30 Sep Helping Your Kids Create a Healthy Relationship with Food
*This post was originally published on the Bitsy’s Brainfood Blog. To see the original please click here.
Nutrition Comes in All Forms AND the Academy of Nutrition and Dietetics, Agrees!
By Laura Cipullo, RD, CDE, CEDRD and Mom
Sugar has definitely received a bad rap this past year. Its poor reputation is very similar to the negative press that fat received in years past. Research is constant and correlations are often made—while causation is rarely determined. As mothers and fathers, how does this affect they way you feed your child? Do you go with the latest diet trend? Do you impose your food beliefs on your children? If so, how are you talking with your children about these beliefs? Remember, when all is said and done, these are just beliefs—not necessarily black and white facts.
With this is mind, remember all food provides nutrition—even Skittles and saturated fats (i.e. coconut oil). However, I am not implying you should feed your kids a diet of sugar and saturated fats. Rather, I am suggesting that as parents, we must watch our wording and behaviors associated with various foods. Our children are smart and pick up on our food issues. Yet most children—like many adults—are not (yet) capable of separating food and feelings or such strong statements into rational thoughts.
Many RDs and parents want to scream, “Corn syrup is bad!” but telling your child this may be more harmful than helpful. I am trying to write this as delicately as possible, but think about it: Does a pack of candy or a bread made with corn syrup versus rice syrup really matter? No. Yet many moms label these as “bad.” As a mother of two boys, I do not completely negate these foods and constantly prefer that my boys eat more wholesome foods. As parents we must walk a very fine line in how we convey healthy habits to children. We may use different educational tools to discuss nutrient density, food processing, and overall diet quality, but it is also our job to prevent children from fearing their food, fearing weight gain, and fearing feeding themselves.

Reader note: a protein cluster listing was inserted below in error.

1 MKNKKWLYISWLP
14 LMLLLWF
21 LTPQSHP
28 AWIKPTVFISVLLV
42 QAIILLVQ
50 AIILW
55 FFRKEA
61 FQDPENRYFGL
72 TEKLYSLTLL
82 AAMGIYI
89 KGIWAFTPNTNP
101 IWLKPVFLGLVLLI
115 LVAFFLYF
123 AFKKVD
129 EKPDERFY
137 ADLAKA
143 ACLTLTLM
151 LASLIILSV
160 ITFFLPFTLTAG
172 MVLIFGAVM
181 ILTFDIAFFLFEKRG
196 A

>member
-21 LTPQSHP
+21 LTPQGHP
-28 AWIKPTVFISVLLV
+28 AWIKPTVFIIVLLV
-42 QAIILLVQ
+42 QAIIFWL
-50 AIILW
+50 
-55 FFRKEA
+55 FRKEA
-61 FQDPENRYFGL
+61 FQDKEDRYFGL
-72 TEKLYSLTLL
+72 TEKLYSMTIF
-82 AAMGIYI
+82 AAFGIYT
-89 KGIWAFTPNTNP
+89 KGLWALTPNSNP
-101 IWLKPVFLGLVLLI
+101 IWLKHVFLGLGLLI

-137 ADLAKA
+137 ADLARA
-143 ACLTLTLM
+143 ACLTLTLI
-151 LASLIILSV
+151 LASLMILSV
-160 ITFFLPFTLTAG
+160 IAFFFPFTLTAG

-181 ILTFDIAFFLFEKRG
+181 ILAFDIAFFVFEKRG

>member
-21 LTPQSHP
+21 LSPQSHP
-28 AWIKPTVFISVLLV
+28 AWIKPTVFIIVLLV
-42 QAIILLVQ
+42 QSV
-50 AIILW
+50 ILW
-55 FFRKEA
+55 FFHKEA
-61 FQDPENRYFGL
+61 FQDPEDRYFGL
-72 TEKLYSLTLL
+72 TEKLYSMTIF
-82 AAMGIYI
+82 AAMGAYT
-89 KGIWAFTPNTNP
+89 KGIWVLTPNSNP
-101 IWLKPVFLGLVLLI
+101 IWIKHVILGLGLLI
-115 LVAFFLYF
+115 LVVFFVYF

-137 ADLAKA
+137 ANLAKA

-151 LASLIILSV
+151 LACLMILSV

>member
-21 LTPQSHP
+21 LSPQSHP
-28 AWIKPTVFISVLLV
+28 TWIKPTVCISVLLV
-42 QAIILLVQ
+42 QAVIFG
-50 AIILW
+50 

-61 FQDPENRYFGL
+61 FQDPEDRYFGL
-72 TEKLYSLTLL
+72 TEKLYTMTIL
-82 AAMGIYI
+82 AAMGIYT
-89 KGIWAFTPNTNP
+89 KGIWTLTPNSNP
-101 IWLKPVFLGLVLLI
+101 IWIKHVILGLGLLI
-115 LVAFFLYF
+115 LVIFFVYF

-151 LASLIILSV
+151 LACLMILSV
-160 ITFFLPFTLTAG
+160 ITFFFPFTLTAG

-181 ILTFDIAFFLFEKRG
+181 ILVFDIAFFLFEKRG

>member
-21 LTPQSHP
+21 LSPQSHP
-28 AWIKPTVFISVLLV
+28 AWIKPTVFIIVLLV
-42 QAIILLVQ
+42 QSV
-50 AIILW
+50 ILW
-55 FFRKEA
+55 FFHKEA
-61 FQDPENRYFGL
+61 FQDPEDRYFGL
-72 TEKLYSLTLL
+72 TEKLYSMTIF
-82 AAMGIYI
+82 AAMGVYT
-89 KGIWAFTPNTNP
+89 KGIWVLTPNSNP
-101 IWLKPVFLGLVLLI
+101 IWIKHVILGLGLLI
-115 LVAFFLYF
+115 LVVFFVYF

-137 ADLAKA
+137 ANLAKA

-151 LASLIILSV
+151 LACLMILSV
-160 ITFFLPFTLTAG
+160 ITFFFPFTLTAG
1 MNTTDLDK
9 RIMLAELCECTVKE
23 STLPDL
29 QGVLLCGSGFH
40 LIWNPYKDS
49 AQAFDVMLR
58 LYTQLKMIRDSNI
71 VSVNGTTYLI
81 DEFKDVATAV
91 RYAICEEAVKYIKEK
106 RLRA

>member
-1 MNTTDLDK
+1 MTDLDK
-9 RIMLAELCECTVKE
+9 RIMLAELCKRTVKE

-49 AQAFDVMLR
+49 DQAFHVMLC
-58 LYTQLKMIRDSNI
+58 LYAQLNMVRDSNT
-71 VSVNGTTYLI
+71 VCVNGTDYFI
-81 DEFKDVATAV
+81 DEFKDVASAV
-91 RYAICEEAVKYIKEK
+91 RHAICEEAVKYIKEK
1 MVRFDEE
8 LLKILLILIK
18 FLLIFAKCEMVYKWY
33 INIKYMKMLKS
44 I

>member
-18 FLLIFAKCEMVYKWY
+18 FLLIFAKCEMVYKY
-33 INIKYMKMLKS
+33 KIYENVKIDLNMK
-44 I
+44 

Instilling fear of food and feeding in a child can even be one of the contributors to the feeding disorder known as “Avoidant/Restrictive Food Intake Disorder” (ARFID,) especially if a child is already prone to anxiety or is a picky eater.
You can be the mom that hands your children M&M’s some of the time. Know that sugar candy is converted to exactly that, sugar in the body. The brain only uses sugar; our muscles store sugar for easy access during long bouts of exercise (playing a long soccer game, playing outside all day long, or swimming in the pool for many hours as kids are wont to do). While not an ideal food for growth, sugar still provides energy. Take into consideration that when we don’t make a big deal about these sugary foods, kids will be less likely to ask for them in the first place.
– See more at the Bitsy’s Brainfood Blog
Stein, K. Severely restricted diets in the absence of medical necessity: the unintended consequences. J Am Diet Assoc. 2014;114(7):986-994.